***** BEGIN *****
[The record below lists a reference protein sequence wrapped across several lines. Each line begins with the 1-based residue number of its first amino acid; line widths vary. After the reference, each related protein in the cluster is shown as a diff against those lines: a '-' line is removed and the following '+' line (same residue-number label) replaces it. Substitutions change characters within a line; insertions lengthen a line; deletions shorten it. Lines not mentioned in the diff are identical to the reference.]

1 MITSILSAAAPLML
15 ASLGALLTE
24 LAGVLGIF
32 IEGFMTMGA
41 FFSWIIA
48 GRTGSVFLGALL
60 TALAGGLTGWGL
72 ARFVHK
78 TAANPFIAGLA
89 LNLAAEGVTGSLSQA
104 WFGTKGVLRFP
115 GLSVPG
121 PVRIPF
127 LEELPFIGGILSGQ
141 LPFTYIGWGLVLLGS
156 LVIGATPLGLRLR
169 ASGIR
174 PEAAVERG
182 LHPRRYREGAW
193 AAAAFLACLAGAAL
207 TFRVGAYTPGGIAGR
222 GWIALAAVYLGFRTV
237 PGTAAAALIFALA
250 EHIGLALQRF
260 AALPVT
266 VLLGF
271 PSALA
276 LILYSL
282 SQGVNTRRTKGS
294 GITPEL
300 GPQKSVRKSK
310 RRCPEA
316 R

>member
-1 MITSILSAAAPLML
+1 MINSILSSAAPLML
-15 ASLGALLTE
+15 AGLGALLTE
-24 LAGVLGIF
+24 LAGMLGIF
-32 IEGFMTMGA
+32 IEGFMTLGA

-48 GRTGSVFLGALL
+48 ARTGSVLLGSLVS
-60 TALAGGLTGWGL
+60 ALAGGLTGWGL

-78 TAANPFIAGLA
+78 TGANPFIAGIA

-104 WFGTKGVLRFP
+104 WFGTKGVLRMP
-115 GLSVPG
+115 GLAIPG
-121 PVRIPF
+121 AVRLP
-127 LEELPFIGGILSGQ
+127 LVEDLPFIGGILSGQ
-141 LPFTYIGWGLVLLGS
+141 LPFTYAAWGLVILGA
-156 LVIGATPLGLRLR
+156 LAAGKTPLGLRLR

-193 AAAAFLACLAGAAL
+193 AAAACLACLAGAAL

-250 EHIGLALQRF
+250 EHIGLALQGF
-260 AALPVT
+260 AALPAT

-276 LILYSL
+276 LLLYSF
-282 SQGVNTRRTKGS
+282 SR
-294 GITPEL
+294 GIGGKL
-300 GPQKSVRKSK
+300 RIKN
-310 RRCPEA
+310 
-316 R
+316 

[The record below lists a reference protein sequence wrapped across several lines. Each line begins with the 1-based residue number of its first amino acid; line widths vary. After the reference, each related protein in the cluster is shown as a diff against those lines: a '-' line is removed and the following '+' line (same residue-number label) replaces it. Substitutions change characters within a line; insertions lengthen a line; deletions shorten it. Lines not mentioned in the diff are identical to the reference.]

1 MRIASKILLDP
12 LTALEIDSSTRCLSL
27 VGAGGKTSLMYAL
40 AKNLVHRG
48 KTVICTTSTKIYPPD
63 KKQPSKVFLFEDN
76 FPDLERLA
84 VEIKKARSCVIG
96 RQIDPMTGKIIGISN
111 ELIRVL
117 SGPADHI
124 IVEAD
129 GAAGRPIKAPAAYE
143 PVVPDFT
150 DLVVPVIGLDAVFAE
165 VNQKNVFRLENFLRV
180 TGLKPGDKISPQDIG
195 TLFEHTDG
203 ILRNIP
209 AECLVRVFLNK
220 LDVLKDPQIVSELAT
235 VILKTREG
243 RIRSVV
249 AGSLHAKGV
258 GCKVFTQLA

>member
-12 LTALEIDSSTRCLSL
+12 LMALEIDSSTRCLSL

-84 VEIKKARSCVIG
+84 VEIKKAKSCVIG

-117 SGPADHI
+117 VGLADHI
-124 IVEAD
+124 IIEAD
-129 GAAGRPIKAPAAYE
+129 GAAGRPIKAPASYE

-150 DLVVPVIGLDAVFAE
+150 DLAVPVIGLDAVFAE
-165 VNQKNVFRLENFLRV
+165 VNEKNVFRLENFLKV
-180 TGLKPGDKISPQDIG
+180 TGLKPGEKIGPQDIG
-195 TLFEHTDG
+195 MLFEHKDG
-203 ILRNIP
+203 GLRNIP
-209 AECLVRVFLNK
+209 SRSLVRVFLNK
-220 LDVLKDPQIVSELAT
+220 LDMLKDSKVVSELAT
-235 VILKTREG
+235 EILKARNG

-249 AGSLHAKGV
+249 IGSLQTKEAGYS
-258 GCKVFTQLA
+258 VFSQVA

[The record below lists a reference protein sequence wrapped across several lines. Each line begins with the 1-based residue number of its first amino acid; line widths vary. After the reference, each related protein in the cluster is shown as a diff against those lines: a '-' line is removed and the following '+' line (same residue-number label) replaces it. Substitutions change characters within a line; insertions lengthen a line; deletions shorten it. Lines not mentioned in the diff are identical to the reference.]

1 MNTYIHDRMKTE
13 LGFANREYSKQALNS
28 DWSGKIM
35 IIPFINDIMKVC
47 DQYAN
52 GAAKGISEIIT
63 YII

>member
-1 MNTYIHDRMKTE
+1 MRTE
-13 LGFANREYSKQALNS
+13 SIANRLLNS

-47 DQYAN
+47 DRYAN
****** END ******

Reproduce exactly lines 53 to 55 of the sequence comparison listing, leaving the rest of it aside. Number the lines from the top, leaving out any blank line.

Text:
+115 GLAIPG
-121 PVRIPF
+121 AVRLP